The problem with Spider-Man in the movies is that they rebooted it with three different actors in less than a decade, so nobody really associates the character with any particular actor.  And while that sort of works, since Spidey's entire body is covered up and anyone could be under that suit (like Captain Universe, great concept), it does hurt film loyalty and makes it tough for there to be real fans of the character.

 

They obviously messed everything up when they got rid of Nicholas Hammond. /s

 

The problem with Batman in the movies is that they rebooted it with three different actors in less than a decade, so nobody really associates the character with any particular actor.  And while that sort of works, since Batman's entire body is covered up and anyone could be under that suit (like Captain Universe, great concept), it does hurt film loyalty and makes it tough for there to be real fans of the character.

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15 hours ago, Dr.Device said:

Captain Marvel was a blockbuster, by any reasonable definition.

 

Yes, it was. However, most folks I've heard discussing the movie since its release acknowledge that its massive success was entirely due to being the prelude to Avengers: Endgame rather than being a particularly great movie or because it carried the banner for female representation in the MCU. In my estimation, had it not been the lead-in film to Endgame, it would most likely have squeaked past the $600M mark and not much further.

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4 hours ago, zslane said:

Yes, it was. However, most folks I've heard discussing the movie since its release acknowledge that its massive success was entirely due to being the prelude to Avengers: Endgame rather than being a particularly great movie or because it carried the banner for female representation in the MCU. In my estimation, had it not been the lead-in film to Endgame, it would most likely have squeaked past the $600M mark and not much further.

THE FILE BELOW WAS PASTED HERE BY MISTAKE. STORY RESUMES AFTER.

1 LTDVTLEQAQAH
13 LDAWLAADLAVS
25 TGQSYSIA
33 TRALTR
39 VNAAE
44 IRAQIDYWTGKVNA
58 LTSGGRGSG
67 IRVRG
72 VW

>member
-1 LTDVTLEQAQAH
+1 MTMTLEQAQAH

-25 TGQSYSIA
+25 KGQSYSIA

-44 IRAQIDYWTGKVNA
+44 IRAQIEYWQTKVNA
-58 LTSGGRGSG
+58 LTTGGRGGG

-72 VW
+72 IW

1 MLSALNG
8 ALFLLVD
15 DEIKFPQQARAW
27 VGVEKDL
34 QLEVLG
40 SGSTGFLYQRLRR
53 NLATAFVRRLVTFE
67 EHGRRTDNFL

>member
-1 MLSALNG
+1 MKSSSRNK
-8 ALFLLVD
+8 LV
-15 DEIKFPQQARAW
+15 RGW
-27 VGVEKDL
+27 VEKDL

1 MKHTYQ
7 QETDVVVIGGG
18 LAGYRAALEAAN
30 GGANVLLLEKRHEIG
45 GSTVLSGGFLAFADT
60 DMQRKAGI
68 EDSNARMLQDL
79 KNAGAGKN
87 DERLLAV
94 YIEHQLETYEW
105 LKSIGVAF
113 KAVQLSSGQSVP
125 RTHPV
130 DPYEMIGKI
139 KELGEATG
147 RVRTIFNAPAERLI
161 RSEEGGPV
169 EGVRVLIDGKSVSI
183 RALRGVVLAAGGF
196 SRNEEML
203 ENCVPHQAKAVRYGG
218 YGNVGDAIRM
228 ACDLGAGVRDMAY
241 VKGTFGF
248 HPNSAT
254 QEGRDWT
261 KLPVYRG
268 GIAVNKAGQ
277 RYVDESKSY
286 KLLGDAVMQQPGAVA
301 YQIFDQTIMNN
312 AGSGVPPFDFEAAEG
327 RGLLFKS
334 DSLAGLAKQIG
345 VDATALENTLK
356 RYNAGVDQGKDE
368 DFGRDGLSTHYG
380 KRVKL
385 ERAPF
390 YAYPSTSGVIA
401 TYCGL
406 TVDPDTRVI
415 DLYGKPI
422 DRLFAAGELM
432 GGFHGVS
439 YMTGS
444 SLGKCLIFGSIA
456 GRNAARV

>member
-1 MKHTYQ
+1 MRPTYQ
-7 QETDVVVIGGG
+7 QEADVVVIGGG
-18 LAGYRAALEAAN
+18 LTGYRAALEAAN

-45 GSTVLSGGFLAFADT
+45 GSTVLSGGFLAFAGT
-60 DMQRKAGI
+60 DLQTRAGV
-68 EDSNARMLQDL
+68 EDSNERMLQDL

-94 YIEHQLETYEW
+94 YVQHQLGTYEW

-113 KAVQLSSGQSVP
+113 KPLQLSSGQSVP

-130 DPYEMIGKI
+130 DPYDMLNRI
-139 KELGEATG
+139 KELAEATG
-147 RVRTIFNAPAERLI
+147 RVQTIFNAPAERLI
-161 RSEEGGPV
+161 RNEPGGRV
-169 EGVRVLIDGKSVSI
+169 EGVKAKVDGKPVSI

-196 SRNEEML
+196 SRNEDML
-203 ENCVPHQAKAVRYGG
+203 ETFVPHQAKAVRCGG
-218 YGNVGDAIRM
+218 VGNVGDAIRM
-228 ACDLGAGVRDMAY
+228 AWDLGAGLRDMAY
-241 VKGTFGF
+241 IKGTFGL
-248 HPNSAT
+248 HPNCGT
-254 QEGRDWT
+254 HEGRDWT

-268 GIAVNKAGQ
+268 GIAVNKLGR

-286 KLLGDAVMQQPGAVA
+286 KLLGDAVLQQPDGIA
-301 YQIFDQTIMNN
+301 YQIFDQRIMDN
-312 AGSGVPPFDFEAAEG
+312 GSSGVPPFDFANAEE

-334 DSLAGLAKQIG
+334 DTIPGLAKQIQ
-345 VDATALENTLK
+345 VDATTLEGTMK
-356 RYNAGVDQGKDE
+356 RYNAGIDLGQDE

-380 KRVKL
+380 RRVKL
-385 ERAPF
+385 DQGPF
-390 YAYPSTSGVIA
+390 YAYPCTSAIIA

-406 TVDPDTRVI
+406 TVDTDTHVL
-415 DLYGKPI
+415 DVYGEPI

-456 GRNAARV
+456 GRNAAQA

Entirely? That's an interesting theory. Have you seen anything to support it other than the certainty that people couldn't have really liked the film enough to give it those numbers?

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The problem with Batman in the movies is that they rebooted it with three different actors in less than a decade

 

I'm not sure what point you're trying to make here, but repeating exactly what I said but putting "Batman" in, is mostly true as well.  Except for the part where Batman's costume doesn't cover his whole body so you can see the actor playing the part.  There's no huge buzz out there about wanting to see the next Batman film, partly because 'here we go again, who is this again??'  That hurts sales and loyalty.

 

I guess you can argue that Captain Marvel would have done as big sales if it wasn't between the big Avenger films, but I can't see any logic or industry reality to that.  Even the most positive reviews by viewers were pretty tepid about the film and the star.  The concept of tentpoles is very valid in movie production as well, although rarely seen as clearly as the MCU.

 

Don't expect any more billion dollar releases, and don't expect Captain Marvel 2 to do huge box office, is all I'm saying.

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1 hour ago, Christopher R Taylor said:

I guess you can argue that Captain Marvel would have done as big sales if it wasn't between the big Avenger films, but I can't see any logic or industry reality to that. 

 

Where does Ant-Man and The Wasp fit into this theory? It also fell between Infinity War and Endgame, but made on modestly more than Ant-Man

 

1 hour ago, Christopher R Taylor said:

Even the most positive reviews by viewers were pretty tepid about the film and the star. 

 

My memory is more of a bunch of really positive reviews and a bunch of really negative reviews, with some in the middle. 

 

I can certainly seeCaptain Marvel's spot in the schedule boosting opening weekend somewhat, but I don't see that holding up long enough to get it to the levels it reached without a lot of fans really liking the movie. The idea that its position nearly doubled its take, but somehow only gave Ant-Man and The Wasp a modest boost, if any, strikes me as grasping at straws.

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1 minute ago, Dr.Device said:

 

I can certainly seeCaptain Marvel's spot in the schedule boosting opening weekend somewhat, but I don't see that holding up long enough to get it to the levels it reached without a lot of fans really liking the movie. The idea that its position nearly doubled its take, but somehow only gave Ant-Man and The Wasp a modest boost, if any, strikes me as grasping at straws.